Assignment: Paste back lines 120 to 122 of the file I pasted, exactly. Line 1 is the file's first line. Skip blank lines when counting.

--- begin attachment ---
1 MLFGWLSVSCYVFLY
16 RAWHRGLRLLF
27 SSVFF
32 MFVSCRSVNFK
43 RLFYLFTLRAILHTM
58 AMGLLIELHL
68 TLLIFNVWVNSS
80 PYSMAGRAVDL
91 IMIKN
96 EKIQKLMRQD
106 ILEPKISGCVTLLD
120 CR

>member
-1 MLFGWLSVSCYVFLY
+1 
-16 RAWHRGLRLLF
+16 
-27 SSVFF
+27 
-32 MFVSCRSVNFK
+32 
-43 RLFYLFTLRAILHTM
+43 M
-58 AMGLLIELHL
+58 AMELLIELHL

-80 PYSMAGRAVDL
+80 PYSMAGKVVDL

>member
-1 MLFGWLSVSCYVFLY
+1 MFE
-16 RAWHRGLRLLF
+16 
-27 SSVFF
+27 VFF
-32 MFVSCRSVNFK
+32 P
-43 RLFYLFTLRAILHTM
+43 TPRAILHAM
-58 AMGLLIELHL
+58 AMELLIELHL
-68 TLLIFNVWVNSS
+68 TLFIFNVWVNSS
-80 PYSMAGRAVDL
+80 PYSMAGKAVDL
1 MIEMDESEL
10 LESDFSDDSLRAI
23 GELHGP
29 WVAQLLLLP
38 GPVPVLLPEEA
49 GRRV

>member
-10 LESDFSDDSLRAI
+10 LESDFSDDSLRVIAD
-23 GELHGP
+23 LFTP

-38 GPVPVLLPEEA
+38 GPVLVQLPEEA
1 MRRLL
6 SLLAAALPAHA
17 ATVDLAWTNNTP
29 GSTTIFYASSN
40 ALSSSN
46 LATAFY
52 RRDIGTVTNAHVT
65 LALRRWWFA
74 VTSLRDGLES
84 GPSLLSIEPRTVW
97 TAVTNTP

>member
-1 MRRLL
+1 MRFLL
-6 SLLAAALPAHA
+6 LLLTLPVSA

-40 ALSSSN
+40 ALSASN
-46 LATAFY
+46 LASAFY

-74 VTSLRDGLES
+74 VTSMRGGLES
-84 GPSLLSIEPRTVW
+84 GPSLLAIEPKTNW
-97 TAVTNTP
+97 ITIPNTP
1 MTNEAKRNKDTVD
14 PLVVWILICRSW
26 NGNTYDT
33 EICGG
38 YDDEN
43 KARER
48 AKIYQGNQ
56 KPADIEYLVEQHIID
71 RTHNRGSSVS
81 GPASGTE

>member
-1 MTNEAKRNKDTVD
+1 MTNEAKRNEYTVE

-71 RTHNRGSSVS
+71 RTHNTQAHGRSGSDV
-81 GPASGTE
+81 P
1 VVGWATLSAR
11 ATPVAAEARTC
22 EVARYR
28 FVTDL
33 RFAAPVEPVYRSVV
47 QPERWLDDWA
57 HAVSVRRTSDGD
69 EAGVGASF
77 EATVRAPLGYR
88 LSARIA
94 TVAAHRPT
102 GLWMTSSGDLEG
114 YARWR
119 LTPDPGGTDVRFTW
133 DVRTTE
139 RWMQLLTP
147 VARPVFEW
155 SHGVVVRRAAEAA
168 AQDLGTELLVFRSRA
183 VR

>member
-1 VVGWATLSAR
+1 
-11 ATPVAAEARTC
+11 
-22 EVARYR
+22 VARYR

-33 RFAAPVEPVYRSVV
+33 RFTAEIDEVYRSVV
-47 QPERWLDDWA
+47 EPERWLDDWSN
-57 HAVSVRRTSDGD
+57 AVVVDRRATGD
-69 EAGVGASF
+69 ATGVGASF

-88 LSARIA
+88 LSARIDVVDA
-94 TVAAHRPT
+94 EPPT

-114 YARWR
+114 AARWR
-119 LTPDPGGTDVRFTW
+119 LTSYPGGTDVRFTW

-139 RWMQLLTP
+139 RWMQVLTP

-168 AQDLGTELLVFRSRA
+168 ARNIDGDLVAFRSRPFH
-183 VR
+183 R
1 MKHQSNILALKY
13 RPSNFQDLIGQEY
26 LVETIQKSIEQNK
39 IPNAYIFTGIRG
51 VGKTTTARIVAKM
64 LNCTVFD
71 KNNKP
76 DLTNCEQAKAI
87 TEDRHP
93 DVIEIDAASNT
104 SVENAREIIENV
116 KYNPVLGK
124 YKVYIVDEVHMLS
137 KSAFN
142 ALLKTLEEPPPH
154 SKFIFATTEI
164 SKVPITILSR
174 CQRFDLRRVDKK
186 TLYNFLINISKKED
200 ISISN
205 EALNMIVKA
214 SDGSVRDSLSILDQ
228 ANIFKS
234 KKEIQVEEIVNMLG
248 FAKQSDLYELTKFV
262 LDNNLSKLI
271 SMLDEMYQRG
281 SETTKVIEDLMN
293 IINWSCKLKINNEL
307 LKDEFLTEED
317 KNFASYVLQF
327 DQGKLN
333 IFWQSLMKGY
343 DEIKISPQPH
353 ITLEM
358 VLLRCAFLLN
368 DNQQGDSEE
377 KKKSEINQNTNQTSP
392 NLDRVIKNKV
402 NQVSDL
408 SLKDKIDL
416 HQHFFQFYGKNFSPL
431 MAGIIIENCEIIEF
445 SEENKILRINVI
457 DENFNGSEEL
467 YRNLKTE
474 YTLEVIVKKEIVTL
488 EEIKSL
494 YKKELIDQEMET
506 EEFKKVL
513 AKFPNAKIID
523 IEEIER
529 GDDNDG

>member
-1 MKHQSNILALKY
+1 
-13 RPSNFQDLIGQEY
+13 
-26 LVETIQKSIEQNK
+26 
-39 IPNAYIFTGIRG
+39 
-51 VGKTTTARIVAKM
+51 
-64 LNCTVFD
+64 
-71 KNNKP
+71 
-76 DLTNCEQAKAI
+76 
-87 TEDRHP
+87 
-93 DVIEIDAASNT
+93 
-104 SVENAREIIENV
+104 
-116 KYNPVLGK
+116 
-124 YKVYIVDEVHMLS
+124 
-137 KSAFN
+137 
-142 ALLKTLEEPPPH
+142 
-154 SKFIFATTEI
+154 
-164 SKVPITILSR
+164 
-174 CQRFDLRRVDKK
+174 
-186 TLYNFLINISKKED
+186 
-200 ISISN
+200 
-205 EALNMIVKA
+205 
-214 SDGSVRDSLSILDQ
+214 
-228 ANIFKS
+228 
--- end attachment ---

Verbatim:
183 VR

>member
-1 VVGWATLSAR